Although he was not a painter, Giovanni Battista Piranesi was the most influential Italian artist of the 18th century, both during his lifetime and for the two centuries since his death. Indeed, Piranesi's influence is all around us in the grandeur of the interpretation of classical architecture in Washington, especially Union Station and the National Gallery's West Building.
Twentieth-century writers have emphasized Piranesi's architectural fantasies, with their romantic freedom and intense emotion, but his views of Rome earned him the most fame in his lifetime and for the longest period after his death. For instance, Goethe found Rome disappointing to see in person after knowing Piranesi's views of it, which he thought much more impressive.
The Canopus of the Villa Adriana at Tivoli is one of Piranesi's largest, boldest, and finest drawn views of Rome. This very generous gift from Ladislaus and Beatrix von Hoffmann shows part of the ruins of Hadrian's villa, built AD 118–138. As early as the 1750s Piranesi visited Tivoli to study and sketch, sometimes taking the artists and architects Robert Adam or Charles Louis Clérisseau along. The Canopus was apparently designed to imitate the Sanctuary of Serapis at Alexandria and decorated in an Egyptian style. Thus, Piranesi's interest in this specific section of the villa demonstrates his constant theme of the magnificence of ancient Rome (in which he so influenced neoclassicism); it also shows his remarkable ability to convey the grandeur of ruins surviving the onslaught of time and nature (in which he so influenced romanticism); and it reflects his prescience in recognizing and using Egyptian art as a source of motifs for architectural decoration.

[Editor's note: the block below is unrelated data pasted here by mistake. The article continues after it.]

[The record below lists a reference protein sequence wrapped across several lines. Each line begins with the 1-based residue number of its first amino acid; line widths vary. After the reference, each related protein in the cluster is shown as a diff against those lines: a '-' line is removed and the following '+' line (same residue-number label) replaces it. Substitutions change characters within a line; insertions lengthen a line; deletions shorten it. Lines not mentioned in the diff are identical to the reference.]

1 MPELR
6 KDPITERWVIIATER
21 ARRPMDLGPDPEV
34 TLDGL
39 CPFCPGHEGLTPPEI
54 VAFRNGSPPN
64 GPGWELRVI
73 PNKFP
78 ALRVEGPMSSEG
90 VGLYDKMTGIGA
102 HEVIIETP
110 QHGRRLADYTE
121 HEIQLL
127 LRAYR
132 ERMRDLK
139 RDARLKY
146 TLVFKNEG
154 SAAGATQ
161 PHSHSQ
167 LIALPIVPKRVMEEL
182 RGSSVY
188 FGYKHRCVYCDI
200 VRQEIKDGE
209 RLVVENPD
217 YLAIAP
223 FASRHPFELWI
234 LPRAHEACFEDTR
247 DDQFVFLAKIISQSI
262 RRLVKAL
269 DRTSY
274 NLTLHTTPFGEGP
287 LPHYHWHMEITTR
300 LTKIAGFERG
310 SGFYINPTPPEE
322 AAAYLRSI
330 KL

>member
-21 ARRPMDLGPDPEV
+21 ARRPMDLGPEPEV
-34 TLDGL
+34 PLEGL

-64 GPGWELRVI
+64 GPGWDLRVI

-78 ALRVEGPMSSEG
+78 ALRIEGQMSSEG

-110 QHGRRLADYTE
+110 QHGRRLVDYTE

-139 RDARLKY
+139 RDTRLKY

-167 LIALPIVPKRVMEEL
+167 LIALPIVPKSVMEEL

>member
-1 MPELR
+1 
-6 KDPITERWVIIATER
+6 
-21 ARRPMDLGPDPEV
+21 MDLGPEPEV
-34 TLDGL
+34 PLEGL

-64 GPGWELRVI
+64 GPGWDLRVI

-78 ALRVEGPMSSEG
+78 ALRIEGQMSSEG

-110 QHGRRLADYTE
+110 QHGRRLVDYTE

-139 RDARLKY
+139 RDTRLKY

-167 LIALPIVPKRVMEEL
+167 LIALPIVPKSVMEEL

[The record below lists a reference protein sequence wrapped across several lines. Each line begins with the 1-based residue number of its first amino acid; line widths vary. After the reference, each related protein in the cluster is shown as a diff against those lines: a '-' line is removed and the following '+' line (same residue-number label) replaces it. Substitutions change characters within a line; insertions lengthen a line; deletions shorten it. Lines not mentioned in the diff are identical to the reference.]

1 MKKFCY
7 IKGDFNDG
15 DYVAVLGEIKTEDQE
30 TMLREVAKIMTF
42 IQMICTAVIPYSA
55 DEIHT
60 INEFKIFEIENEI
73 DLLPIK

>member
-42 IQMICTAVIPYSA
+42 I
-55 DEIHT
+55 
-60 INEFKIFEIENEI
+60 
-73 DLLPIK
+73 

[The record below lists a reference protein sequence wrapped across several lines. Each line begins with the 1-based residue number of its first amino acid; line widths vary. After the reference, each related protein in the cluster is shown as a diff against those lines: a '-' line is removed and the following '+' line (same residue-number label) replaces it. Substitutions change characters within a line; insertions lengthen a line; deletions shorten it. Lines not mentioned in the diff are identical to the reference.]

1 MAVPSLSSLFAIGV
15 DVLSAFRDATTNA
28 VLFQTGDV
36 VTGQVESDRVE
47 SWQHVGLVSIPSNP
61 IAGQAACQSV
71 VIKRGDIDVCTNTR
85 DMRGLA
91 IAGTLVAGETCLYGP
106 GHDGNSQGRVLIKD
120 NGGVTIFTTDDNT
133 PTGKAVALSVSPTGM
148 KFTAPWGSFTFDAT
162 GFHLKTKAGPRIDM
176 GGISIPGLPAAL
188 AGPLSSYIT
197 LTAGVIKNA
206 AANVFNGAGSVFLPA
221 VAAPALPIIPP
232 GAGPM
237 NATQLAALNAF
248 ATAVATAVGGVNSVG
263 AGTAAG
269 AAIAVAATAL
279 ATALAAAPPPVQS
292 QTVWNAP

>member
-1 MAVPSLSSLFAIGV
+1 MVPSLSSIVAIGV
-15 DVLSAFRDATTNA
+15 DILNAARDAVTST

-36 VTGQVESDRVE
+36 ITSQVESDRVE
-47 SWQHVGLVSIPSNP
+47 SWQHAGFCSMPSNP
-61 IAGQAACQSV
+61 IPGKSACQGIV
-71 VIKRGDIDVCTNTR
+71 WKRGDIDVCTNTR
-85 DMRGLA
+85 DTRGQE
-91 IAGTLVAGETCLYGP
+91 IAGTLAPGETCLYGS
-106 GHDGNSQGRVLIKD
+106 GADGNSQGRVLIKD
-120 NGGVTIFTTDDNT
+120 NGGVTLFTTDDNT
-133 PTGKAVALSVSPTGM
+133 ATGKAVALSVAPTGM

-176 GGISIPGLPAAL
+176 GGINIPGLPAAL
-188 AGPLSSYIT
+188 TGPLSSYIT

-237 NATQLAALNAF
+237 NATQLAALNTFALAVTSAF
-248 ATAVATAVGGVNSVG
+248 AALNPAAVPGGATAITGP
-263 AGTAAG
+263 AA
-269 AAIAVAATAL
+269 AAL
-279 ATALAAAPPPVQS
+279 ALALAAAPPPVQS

As with so many of Piranesi's Roman views, this drawing is a fascinating amalgam of transformation and accuracy. Compared with the actual ruins, Piranesi's view enormously enhances the scale by the diminution of figures relative to the architecture, and creates a space that plunges much deeper by showing the building from an angle, a technique he learned from baroque stage designs. However, Piranesi is quite accurate in the number and arrangement of architectural features, as well as in the character of surfaces—he annotated the drawing to remind himself where the stucco and mosaics are located.
Piranesi used this drawing to make an etched view of the same size that can be dated c. 1776. Comparing the two illustrates that his drawing was done in an amazingly spontaneous shorthand, while the print incorporates a plethora of detail. Contemporary artists such as Hubert Robert, who watched Piranesi at work drawing views, were astonished at the fiery swiftness of his draftsmanship in exactly such intense sheets as this splendid example.
upper right in red chalk: Calce / musaico...la volta
Dr. C. Jessen (Lugt 1398a); Dorotheum Vienna, 8 March 1910; Albertina, Vienna (Archduke Federico d'Asburgo); transferred to Erzherzog Friedrich, 1919; (Kunsthandlung Gustav Nebehay, Vienna, by 1925); Duc de Talleyrand, Saint-Brice-sous-Forêt; Private Collection, London; (Hazlitt, Gooden & Fox, Lodon, 1991); Mr. and Mrs. Ladislaus Von Hoffmann, Washington, DC; partial gift to NGA, 1994.
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